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Canada: Number of Newly Reported HIV Cases in Alberta Up 29 Percent From Two Years Ago

September 12, 2008

New HIV cases in Alberta increased 29 percent in 2007, with the majority of cases reported in people ages 25-29, AIDS advocates report.

In 2007, the province logged 225 new HIV cases -- up from 175 two years ago. Of these, 99 were in Calgary and 89 in Edmonton. Calgary has now overtaken Edmonton for having the largest portion of new cases, said Capri Rasmussen of AIDS Calgary. The reason may be an increase in Calgary's population, with more young people moving to the city for jobs, she said. According to the group, Edmonton has more cases linked to intravenous drug use, while Calgary tends more toward homosexual transmission.

Rasmussen said complacency is a major concern. "We don't necessarily think of HIV as being as serious as it was," she said. "These are people who have always lived in the age of AIDS, they don't recognize how devastating it's been," she said of young people. "They're also in the prime of their lives, trying new things."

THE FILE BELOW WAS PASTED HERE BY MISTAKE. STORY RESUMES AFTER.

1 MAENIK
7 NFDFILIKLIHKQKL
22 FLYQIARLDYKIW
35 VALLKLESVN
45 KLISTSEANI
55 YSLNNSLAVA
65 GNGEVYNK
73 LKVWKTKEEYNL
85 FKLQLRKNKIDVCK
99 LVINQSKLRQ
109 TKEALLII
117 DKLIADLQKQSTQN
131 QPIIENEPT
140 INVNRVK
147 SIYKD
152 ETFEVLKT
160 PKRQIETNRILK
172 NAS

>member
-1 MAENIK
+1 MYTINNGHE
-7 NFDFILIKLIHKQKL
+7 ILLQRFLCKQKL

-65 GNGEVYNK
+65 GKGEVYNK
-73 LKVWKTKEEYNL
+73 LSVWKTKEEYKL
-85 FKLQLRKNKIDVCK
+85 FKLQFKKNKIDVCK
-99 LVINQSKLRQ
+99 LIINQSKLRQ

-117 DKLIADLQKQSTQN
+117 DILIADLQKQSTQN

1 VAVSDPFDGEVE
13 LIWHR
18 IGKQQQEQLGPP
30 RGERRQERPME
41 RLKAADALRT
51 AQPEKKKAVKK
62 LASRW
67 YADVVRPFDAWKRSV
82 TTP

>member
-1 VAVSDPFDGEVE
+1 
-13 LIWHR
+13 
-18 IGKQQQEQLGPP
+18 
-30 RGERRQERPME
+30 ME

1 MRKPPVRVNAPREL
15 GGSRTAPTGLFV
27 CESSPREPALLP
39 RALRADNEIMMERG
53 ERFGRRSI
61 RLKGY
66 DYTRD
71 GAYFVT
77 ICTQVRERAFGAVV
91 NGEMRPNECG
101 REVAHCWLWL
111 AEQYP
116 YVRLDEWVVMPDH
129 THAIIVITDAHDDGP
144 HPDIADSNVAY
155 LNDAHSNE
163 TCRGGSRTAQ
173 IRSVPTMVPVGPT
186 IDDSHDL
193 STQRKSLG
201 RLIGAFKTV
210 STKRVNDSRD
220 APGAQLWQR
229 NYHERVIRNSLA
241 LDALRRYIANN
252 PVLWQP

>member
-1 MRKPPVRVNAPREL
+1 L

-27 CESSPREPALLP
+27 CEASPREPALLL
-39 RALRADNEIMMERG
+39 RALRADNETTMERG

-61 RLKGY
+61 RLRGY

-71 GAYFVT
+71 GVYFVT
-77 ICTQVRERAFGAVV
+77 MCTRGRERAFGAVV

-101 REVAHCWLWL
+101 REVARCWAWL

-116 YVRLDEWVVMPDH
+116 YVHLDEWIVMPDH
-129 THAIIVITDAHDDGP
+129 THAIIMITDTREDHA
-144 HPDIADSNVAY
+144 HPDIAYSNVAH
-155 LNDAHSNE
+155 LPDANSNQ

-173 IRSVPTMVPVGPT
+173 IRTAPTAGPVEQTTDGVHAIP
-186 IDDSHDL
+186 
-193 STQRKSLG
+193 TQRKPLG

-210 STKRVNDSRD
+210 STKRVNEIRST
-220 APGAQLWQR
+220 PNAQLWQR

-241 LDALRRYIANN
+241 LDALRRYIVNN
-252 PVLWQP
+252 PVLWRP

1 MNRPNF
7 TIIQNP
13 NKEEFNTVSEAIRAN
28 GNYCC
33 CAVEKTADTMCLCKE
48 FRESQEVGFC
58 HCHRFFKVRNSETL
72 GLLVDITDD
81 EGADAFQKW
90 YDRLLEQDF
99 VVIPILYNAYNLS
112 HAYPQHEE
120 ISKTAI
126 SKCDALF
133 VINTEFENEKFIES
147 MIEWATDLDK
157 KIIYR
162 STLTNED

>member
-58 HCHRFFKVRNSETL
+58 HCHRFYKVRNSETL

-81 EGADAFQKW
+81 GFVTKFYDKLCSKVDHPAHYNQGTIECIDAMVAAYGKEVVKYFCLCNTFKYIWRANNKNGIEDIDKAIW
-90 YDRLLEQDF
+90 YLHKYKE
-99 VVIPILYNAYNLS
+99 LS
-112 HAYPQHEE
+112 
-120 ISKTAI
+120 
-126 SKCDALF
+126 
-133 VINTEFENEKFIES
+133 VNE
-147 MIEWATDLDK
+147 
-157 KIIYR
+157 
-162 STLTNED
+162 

Other drivers of the disease are poverty, drug use, and homelessness, Rasmussen said. "There are issues around poverty and addictions and addictions support," she said.

"I would love to see a day when we'd have no new infections and adequate resources to address them and until then, we have a big job to do," said Rasmussen.

Back to other news for September 2008

Excerpted from:
Canadian Press
09.12.2008; Bill Kaufmann




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